This means that their English listeners have to work harder to understand and recognise the words that they say.  Flat stress or incorrect stress make English unclear.  


Listen for the ‘up’ and ‘down’ of the voice when other people are speaking AND listen to it in your own English. 

It may take a week or so for you to be able to hear it but the more you try, the better you will get at it. 

Start to open your ears to stress and emphasis. 

For multi-syllable words, take a moment to think about which syllable should be stressed.

Master word stress and emphasis for clear and effective English with our English Pronunciation Course for Russian Speakers.  


Practise English Word Stress

report, suburb
mistake, cooperate

Watch the video below to hear examples of Russian speakers using incorrect and flat word stress.


Listen to the native speaker saying the words – report, suburb, mistake, cooperate. Record it yourself while focusing on the pitch / tone of the voice. Pay attention to the one stressed syllable in each word. It’s a little higher and then the other lower,  weaker syllables.  

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Key areas of difficulty for speakers of your first language


Record a clear and professional voicemail greeting


How problems with your pronunciation affect clarity


Improve your word stress, emphasis & rhythm in English


Improve some key vowel sounds that are important for clear English


Correct many commonly mispronounced words


Tips on how to improve your pronunciation and fluency in your day to day life


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English Pronunciation Tips for Russian Speakers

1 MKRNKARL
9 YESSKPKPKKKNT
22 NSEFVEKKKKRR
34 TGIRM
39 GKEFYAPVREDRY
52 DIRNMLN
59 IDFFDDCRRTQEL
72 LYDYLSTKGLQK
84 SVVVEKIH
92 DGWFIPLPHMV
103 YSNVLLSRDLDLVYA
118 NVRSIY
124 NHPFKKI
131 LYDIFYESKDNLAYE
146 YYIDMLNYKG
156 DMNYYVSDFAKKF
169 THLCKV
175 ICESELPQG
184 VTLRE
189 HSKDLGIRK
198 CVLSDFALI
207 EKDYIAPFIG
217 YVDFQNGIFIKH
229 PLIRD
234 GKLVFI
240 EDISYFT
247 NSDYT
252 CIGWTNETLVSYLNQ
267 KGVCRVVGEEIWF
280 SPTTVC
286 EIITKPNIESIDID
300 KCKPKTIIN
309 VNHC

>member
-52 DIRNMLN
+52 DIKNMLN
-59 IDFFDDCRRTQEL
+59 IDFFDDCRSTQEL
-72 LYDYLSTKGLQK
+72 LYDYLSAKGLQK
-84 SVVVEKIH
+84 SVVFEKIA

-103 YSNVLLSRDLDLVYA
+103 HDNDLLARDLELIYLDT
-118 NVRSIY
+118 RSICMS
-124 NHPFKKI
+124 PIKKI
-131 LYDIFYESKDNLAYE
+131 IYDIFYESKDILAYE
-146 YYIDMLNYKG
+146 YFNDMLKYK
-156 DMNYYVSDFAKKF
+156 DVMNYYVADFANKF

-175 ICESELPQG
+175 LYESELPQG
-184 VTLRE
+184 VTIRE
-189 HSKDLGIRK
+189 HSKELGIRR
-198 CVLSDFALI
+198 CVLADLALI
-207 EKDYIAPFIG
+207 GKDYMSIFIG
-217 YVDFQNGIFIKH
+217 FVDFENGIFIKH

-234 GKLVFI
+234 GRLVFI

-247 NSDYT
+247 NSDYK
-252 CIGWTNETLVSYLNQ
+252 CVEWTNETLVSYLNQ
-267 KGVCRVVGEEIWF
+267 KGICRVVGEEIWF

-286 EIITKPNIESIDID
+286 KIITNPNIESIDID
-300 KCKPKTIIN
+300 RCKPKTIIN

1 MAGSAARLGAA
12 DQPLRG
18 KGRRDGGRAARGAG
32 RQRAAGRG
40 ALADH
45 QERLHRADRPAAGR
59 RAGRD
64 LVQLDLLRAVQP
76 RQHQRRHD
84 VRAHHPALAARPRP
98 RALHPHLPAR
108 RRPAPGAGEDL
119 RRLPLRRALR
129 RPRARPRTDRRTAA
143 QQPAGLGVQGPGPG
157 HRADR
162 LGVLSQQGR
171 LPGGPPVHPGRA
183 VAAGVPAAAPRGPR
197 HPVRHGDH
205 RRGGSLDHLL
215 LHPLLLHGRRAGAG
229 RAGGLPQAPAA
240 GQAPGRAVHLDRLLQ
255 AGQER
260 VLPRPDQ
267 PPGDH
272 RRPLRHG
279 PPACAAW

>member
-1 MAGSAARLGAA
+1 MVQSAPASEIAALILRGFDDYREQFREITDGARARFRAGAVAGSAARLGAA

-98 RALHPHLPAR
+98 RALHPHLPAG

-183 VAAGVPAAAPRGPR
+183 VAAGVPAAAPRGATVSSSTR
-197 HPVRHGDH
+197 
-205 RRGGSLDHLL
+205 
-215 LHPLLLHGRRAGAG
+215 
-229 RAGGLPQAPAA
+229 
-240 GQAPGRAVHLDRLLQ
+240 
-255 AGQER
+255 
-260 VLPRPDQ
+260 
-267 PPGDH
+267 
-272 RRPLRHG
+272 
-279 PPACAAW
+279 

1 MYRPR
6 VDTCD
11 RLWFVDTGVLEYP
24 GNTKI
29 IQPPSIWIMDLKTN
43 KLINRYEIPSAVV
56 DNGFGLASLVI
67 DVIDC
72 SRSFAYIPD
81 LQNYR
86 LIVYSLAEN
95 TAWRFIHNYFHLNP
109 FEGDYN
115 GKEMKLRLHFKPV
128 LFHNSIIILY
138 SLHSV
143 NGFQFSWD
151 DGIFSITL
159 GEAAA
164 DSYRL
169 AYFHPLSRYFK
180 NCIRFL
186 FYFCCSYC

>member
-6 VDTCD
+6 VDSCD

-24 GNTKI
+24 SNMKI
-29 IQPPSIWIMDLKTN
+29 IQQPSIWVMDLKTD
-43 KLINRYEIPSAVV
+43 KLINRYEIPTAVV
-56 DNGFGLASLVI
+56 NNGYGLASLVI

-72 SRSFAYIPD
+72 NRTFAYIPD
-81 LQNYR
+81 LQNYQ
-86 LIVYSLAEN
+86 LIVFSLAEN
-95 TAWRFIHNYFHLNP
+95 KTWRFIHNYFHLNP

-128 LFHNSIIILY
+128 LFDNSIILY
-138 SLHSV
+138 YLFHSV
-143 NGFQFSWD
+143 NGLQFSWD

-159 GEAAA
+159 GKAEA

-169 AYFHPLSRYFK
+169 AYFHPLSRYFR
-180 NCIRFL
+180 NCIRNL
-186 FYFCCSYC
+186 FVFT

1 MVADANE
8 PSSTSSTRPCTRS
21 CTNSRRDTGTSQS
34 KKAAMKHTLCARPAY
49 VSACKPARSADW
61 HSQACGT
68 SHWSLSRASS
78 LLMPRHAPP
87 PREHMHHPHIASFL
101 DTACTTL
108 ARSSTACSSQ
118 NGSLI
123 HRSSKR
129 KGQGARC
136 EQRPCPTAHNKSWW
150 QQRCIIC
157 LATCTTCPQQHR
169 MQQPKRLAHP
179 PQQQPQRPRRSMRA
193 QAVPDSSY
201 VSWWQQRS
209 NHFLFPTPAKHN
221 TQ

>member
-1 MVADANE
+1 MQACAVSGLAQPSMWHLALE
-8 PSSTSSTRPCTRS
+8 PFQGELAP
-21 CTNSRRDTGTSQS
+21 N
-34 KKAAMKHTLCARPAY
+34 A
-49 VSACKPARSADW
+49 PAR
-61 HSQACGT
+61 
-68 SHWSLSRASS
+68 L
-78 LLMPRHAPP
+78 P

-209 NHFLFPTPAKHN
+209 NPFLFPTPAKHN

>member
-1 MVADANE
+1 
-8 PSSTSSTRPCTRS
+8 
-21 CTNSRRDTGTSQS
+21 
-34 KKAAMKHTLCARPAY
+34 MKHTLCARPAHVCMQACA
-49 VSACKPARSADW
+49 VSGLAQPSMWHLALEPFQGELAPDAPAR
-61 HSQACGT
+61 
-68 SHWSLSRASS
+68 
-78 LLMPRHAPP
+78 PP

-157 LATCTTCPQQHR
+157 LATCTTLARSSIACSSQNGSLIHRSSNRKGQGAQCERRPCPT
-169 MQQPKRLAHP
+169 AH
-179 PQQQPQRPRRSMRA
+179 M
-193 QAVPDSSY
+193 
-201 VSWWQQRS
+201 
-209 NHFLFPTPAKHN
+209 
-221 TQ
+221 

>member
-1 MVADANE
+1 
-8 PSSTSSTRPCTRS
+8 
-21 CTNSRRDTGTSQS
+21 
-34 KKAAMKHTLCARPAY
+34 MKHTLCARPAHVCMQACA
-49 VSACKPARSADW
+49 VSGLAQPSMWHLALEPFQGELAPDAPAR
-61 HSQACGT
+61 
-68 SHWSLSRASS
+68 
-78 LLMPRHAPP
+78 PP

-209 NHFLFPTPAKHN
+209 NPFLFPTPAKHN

Would you like to hear Georgie’s top pronunciation tips for Russian ESL speakers? In the audio recordings below, Georgie gives feedback to two speakers of Russian. She gives them tips and highlights 3 areas they should improve for imrpoved English pronunciation. With these English pronunciation tips for Russian speakers you’ll learn more about word stress, weak vowels and the long vowel /i:/. Improving these areas will neutralise and reduce the Russian accent and improve her English accent. 

In the recordings below Georgie gives tips for Russian speakers on why many Russian speakers should change their mouth position when they speak English. More on not mumbling and moving your mouth for clear English. Learn about how Russian speakers can improve their word stress and sentence stress (emphasis) in English. Hear some feedback on vowels sounds and other areas too.

What Next? How To Keep Improving!


Remember it takes time and effort to learn new sounds. There are a few steps involved as you need to learn to hear them and make them!

We are changing habits that have been in place since you started speaking English! So be patient, start listening to yourself and others more carefully.